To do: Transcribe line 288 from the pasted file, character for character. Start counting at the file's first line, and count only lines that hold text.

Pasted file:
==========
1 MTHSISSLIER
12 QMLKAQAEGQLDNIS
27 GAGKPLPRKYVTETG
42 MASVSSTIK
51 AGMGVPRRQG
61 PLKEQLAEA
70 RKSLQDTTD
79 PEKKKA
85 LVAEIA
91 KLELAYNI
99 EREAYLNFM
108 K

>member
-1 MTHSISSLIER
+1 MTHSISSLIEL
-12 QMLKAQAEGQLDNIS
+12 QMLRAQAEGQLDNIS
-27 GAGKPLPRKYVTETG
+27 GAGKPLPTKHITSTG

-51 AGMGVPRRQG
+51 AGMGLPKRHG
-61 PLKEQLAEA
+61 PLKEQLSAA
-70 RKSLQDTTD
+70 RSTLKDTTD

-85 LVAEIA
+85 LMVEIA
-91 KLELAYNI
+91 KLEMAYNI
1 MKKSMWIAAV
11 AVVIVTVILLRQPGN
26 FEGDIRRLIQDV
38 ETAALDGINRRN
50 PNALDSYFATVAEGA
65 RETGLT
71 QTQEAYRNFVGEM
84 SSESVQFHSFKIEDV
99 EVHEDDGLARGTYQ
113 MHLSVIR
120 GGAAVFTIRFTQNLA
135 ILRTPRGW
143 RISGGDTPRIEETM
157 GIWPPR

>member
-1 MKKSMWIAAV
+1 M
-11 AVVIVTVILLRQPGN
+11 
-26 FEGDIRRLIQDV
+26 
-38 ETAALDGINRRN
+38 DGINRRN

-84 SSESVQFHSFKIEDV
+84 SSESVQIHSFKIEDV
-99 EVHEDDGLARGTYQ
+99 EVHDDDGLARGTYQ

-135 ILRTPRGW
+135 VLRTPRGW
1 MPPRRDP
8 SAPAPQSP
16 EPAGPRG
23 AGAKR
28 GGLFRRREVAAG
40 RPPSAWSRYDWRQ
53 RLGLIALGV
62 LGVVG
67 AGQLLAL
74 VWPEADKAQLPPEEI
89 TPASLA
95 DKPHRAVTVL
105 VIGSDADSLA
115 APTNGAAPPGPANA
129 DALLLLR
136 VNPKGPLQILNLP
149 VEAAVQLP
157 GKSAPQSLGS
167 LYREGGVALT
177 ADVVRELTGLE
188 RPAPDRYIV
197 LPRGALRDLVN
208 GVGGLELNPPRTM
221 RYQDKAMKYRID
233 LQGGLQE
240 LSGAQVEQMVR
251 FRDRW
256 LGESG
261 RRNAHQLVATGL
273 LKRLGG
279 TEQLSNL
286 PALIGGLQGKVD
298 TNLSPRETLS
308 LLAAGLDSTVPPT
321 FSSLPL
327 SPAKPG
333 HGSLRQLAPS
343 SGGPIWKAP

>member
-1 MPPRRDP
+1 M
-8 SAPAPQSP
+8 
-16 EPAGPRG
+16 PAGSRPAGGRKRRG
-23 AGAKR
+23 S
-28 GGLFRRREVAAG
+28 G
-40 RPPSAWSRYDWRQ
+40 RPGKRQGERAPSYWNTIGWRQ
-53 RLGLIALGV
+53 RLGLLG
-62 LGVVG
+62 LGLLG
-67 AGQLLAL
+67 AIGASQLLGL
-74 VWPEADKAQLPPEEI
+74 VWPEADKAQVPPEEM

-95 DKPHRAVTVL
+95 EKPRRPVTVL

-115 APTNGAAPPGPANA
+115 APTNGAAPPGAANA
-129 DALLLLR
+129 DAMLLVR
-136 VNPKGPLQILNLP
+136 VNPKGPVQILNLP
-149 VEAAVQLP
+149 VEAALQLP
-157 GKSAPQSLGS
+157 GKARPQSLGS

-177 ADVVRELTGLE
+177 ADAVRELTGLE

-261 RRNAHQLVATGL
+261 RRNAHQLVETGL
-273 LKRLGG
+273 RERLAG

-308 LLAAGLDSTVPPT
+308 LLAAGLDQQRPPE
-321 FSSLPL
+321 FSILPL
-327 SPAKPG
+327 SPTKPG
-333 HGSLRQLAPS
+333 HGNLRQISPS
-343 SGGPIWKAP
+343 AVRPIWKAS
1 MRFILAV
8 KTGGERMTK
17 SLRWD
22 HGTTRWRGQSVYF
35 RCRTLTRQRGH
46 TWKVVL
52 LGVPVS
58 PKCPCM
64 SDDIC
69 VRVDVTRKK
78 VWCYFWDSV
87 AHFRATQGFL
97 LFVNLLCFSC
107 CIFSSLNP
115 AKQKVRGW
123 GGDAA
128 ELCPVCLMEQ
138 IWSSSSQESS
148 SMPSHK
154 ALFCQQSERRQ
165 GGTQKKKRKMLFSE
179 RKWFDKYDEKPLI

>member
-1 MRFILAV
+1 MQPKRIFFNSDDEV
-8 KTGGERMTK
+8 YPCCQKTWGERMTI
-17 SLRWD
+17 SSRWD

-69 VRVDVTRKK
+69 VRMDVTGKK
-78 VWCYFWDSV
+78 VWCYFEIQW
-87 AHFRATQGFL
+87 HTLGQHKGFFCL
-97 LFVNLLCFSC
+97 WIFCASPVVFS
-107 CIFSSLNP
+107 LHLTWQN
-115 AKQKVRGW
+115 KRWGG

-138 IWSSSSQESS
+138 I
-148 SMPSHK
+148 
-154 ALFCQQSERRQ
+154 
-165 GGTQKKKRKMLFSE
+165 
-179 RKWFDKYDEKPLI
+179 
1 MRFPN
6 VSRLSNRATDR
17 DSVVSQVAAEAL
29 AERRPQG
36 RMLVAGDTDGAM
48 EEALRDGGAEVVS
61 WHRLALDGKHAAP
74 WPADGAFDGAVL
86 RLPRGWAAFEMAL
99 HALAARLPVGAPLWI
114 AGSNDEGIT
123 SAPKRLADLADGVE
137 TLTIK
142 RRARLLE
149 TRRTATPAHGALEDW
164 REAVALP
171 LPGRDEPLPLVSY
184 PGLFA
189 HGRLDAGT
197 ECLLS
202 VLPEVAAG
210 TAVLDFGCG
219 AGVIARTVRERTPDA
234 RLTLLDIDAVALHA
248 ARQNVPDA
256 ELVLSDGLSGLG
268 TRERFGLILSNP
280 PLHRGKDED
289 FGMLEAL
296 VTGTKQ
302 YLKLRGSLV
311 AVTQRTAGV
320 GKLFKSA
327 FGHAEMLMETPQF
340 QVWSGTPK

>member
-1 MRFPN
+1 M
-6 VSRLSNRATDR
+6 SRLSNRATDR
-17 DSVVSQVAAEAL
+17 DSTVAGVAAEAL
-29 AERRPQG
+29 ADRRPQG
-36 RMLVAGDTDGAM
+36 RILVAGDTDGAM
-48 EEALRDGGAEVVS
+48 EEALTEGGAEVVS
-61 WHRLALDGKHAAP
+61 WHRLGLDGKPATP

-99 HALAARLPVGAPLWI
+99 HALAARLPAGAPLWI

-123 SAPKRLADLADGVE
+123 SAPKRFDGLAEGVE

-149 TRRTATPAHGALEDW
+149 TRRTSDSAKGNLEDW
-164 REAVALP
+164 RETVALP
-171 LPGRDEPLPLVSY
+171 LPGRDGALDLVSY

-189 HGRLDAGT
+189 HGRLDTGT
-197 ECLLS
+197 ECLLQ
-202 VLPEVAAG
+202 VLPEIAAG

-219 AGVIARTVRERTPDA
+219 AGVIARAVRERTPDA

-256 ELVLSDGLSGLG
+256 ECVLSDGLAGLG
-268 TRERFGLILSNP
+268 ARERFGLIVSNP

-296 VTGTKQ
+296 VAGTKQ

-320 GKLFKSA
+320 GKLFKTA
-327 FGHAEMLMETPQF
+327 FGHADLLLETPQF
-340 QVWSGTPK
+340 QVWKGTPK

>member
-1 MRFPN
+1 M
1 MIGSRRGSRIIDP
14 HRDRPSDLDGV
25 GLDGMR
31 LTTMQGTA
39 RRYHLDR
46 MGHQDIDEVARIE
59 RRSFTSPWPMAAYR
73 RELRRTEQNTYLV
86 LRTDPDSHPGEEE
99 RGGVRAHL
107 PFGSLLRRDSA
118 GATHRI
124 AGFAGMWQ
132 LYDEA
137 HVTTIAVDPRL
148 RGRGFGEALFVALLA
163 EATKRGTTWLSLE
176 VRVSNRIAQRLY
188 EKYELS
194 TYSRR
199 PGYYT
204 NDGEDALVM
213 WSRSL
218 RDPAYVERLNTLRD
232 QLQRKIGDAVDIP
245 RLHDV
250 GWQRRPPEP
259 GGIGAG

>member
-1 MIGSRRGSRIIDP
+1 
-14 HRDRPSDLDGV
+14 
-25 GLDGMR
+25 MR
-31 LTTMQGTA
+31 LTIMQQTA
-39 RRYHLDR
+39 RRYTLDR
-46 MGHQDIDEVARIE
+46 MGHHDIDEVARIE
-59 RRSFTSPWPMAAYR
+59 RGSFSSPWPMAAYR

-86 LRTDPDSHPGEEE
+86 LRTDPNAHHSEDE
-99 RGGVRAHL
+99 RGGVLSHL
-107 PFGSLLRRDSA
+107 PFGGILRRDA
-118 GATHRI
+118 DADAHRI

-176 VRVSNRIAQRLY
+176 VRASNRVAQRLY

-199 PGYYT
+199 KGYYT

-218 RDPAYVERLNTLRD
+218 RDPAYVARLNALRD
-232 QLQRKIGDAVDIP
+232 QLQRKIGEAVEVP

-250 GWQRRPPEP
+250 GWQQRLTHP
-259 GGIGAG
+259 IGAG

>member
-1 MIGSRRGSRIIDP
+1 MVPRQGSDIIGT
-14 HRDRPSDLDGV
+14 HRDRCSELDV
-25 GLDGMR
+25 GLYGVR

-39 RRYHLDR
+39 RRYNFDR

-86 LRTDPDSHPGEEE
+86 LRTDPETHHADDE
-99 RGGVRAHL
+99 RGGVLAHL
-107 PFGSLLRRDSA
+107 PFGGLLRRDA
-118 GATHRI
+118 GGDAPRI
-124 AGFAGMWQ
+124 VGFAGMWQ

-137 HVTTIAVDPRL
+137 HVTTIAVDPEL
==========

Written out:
86 LRTDPDSHPGEEE